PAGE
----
We have this task! Nevertheless men and women are sacrificed to the idols of profit and consumption: it is the “culture of waste”. If a computer breaks it is a tragedy, but poverty, the needs and dramas of so many people end up being considered normal. If on a winter's night, here on the Via Ottaviano — for example — someone dies, that is not news. If there are children in so many parts of the world who have nothing to eat, that is not news, it seems normal. It cannot be so! And yet these things enter into normality: that some homeless people should freeze to death on the street — this doesn’t make news. On the contrary, when the stock market drops 10 points in some cities, it constitutes a tragedy. Someone who dies is not news, but lowering income by 10 points is a tragedy!

4. All this will, of course, be linked to human life issues, specifically abortion and euthanasia. This will continue an important theme in B16 (who said that “[o]ur duties towards the environment are linked to our duties towards creation”). Pope Francis will of course underscore this in his own way, as he has often to date and did on June 5th: 
[P]eople are thrown aside as if they were trash. This “culture of waste” tends to become a common mentality that infects everyone. Human life, the person, are no longer seen as a primary value to be respected and safeguarded, especially if they are poor or disabled, if they are not yet useful — like the unborn child — or are no longer of any use — like the elderly person.

5. Francis is deeply concerned about how the previous two items are related—how human over consumption (and our throw-away mentality) is intrinsically related to the lives of people elsewhere, born and unborn. Again from the audience:
This culture of waste has also made us insensitive to wasting and throwing out excess foodstuffs, which is especially condemnable when, in every part of the world, unfortunately, many people and families suffer hunger and malnutrition. There was a time when our grandparents were very careful not to throw away any left over food. Consumerism has induced us to be accustomed to excess and to the daily waste of food, whose value, which goes far beyond mere financial parameters, we are no longer able to judge correctly.
Let us remember well, however, that whenever food is thrown out it is as if it were stolen from the table of the poor, from the hungry! I ask everyone to reflect on the problem of the loss and waste of food, to identify ways and approaches which, by seriously dealing with this problem, convey solidarity and sharing with the underprivileged.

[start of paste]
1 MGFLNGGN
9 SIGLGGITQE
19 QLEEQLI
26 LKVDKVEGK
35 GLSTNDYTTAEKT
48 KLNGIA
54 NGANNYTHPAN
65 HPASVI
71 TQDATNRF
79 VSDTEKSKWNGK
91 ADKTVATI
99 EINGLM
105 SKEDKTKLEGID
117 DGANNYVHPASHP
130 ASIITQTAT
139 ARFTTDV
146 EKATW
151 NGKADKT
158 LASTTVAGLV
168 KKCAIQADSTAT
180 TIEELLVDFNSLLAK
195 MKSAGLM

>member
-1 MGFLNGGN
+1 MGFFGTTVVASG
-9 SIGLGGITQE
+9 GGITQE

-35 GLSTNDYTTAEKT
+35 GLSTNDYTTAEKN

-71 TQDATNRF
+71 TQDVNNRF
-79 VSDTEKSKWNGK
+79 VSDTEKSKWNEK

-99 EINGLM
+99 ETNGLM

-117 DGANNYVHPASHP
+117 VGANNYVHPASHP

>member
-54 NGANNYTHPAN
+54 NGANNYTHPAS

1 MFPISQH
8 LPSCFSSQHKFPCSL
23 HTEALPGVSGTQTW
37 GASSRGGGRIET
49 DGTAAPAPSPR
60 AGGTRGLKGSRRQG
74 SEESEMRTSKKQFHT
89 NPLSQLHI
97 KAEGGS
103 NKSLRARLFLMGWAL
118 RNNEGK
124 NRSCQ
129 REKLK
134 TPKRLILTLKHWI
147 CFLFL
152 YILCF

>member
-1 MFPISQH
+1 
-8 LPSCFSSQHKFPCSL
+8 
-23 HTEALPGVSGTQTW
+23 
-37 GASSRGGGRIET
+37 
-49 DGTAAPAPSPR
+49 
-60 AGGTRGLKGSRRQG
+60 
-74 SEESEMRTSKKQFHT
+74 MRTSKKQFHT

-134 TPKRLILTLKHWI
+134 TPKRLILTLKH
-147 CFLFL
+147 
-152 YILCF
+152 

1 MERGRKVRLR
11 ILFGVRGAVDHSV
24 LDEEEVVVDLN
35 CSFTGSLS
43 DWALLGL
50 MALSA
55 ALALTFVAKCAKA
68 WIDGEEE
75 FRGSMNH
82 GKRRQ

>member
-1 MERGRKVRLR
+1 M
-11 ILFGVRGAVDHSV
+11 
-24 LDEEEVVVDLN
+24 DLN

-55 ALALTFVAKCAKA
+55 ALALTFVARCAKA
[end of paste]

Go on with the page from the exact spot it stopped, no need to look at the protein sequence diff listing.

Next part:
That said, look for an eco-encyclical that challenges us all—especially in the hyper-consuming Westin very specific and sacrificial ways.

6. Given that Francis does like to surprise people, we can be sure that we’ll all be surprised with how he expands these themes. It's likely that he will get very specific—mentioning particular resources, places, and peoples. While the placement of matters that can be easily associated with a particular time can sometimes date a magisterial document, I can see how papal attention given to tangible and temporal ecological realities will do much to connect our duties toward the environment with our duties toward the human person.

7. Lastly, Francis has a strong devotion to the Blessed Mother. Like his predecessors, he routinely entrusts his papacy to her intercession. And so the theological hermeneutic of such encyclical will, it seems, be specifically Marian. After all, it was Mary, as creature, that allowed the grace of God to stir within her and bring into human history the Lamb of God, who came to take away the sin of the world. 

That’s my take. What’s yours? Put your wish list of ideas in the comments below. If I get a good many I may very well send them to the Holy Father. After all, we know that Francis likes to engage the People of God for the good of all people and all creation.


Monday, January 13, 2014

Pope Francis to diplomats: build peace by protecting life, nature

Photo: Flicker/Catholic Church (England and Wales)
At today’s gathering with the Vatican diplomatic corps for the annual “State of the World” address, Pope Francis continued to confound pundits who seek to box him in this or that worldly ideological box.